'Queer history' landmarks celebrated by Historic England
Oscar Wilde's former home, the estate of "the first modern lesbian" and a memorial to a trans spy have been given special status by Historic England.
Six "historic LGBT venues" landmarks are being recognised for reflecting England's "queer history".
Chief executive Duncan Wilson said the influence of men and women "who helped build our nation has been ignored" because they came from minority groups.
The sites include the former home of Benjamin Britten and his partner.
'Understanding our diverse nation'
The initiative comes in the run-up to the 50th anniversary of the partial decriminalisation of homosexuality in 1967.
Playwright Oscar Wilde's west London home already had listed status, but has been relisted to emphasise its importance as an LGBT landmark.
The Irishman lived in Kensington and Chelsea before being imprisoned for two years' hard labour in Reading Gaol for gross indecency.
Burdett-Coutts Memorial at St Pancras Gardens in north London, which commemorates people including the 18th Century trans French diplomat and spy Chevalier d'Eon, has been upgraded to Grade II*.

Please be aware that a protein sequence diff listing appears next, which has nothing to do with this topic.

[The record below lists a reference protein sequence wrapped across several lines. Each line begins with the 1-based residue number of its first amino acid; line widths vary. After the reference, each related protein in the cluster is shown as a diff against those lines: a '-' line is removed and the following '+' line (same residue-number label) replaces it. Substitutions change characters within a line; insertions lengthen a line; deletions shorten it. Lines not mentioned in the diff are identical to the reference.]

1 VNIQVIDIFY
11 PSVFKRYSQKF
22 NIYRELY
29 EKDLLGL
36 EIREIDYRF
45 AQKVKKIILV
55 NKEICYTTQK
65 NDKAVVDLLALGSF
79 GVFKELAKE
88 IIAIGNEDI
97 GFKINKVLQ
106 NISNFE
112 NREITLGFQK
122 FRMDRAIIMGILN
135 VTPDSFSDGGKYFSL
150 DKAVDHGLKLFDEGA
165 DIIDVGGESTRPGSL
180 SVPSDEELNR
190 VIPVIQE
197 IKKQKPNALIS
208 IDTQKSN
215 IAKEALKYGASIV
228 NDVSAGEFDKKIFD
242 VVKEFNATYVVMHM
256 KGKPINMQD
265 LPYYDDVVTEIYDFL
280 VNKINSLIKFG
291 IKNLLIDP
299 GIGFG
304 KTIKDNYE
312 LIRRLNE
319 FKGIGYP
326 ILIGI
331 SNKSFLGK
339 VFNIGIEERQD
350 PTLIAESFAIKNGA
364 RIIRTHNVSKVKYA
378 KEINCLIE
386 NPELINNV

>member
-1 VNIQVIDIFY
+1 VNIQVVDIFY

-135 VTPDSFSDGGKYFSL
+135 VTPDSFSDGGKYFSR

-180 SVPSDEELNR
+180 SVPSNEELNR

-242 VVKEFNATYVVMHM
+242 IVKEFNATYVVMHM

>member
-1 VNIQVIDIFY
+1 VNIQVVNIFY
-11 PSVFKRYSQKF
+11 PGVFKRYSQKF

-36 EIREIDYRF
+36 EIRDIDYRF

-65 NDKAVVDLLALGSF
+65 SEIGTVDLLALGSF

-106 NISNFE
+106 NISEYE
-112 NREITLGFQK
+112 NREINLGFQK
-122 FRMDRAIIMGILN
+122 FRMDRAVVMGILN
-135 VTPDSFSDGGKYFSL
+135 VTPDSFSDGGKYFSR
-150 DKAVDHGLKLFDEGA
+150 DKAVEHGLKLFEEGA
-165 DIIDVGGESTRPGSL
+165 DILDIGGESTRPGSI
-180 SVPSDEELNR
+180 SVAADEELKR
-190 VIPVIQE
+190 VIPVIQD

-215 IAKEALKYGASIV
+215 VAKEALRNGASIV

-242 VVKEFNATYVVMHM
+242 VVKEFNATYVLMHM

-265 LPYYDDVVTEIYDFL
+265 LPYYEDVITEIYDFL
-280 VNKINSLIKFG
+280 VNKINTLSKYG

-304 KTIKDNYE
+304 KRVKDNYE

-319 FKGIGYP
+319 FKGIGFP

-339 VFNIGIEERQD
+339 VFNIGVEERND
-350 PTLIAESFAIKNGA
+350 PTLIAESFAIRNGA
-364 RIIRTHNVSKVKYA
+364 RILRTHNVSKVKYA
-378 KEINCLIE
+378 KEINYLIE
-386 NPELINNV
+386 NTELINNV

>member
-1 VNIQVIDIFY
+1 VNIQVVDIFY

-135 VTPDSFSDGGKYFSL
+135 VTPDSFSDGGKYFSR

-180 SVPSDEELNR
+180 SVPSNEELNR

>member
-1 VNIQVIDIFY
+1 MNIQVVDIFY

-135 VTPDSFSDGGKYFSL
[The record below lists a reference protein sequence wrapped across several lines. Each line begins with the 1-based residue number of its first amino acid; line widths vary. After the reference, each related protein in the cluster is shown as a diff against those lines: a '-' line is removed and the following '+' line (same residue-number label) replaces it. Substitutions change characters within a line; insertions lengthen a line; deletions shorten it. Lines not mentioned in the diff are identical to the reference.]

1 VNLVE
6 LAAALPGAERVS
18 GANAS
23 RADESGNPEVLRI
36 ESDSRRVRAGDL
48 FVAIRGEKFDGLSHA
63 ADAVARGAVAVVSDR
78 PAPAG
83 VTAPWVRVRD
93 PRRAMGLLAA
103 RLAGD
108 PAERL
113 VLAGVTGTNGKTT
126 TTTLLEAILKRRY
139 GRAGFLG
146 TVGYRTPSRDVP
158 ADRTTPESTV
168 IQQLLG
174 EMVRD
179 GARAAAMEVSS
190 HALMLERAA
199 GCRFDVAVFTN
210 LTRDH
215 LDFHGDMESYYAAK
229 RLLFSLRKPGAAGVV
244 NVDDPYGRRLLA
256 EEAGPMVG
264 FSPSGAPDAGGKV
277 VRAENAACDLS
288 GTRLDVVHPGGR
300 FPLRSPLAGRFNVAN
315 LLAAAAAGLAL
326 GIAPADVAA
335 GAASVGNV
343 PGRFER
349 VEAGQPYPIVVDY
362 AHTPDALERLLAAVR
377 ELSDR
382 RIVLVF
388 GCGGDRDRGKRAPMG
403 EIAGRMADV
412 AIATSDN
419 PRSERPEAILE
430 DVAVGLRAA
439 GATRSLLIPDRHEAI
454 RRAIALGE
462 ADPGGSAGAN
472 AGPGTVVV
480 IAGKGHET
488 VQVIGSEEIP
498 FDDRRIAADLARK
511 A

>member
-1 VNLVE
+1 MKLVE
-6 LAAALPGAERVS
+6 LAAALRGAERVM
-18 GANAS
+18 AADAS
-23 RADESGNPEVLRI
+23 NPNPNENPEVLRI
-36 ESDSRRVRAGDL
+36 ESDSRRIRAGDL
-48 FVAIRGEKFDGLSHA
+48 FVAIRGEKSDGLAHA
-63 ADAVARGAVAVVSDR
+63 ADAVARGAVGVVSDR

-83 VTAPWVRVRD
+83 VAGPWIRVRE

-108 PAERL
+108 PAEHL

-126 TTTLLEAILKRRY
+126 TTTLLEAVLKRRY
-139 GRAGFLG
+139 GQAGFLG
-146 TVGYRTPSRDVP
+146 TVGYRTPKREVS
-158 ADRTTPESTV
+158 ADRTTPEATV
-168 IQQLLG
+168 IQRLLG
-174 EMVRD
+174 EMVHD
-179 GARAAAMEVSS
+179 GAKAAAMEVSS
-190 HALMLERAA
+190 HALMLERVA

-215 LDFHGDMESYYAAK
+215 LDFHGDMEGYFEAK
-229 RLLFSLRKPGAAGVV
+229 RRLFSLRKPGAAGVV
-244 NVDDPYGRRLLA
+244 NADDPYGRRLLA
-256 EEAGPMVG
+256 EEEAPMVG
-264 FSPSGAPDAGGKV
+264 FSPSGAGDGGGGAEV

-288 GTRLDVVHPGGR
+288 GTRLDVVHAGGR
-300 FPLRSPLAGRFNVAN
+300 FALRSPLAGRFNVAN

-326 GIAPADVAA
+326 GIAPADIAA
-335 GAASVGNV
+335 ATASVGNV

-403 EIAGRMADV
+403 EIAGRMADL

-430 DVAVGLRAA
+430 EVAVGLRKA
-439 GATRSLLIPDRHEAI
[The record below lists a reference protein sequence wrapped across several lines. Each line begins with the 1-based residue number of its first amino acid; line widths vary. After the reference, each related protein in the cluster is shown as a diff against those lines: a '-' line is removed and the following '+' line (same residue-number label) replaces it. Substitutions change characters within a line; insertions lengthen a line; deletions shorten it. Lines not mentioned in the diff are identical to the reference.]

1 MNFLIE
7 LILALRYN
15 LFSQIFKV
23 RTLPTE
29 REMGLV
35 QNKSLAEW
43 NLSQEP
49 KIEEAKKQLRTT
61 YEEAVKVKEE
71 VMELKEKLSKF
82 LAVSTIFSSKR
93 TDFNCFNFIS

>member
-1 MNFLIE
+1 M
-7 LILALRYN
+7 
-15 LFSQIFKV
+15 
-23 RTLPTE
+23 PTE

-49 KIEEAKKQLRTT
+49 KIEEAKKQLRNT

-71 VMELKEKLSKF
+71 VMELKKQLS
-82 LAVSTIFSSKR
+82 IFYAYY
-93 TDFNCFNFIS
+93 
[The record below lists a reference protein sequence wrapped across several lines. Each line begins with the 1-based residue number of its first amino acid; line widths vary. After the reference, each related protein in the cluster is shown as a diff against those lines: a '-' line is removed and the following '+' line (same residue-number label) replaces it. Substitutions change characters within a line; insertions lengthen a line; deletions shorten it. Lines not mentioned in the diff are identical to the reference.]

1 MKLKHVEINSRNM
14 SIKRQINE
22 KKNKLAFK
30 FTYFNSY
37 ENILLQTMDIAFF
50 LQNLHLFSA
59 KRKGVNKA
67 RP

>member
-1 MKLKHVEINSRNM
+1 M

Chevalier d'Eon identified as a man for 49 years, but after infiltrating the Empress of Russia's court by dressing as a woman the spy lived the rest of his life as female.
Mr Wilson added: "Our project is one step on the road to better understanding just what a diverse nation we are, and have been for many centuries. At a time when historic LGBT venues are under particular threat, this is an important step."
Last year the body listed the Royal Vauxhall Tavern - a well-known LGBT venue - which prevented the club's development by its landlord.
One of the previously-listed homes to be given special status is St Ann's Court in Chertsey, Surrey.
Owned by architect Christopher Tunnard and broker GL Schlesinger while homosexuality was still illegal, the master bedroom of the house could be separated if visitors came round.
The estate of "the first modern lesbian", Anne Lister, has been relisted to record her importance as a lesbian pioneer.
At Shibden Hall, she wrote a coded diary, using the Greek alphabet and mathematical symbols, which would describe her lesbian affairs.
The home of post-war composer Benjamin Britten has also been relisted, to highlight his relationship with professional and personal partner Peter Pears.
The celebrated conductor and writer of War Requiem spent most of his life in Red House, Aldeburgh, where he founded the annual classical festival in 1948.
Historic England has also been compiling people's personal monuments to the LGBT community in an online research project called Pride of Place.
More than 1,600 contributions have been made to the project, spanning the length and breadth of the country.
Lead researcher Prof Alison Oram said: "Queer heritage is everywhere, and we hope that Pride of Place will lead to more historic places being publicly valued and protected for their important queer histories."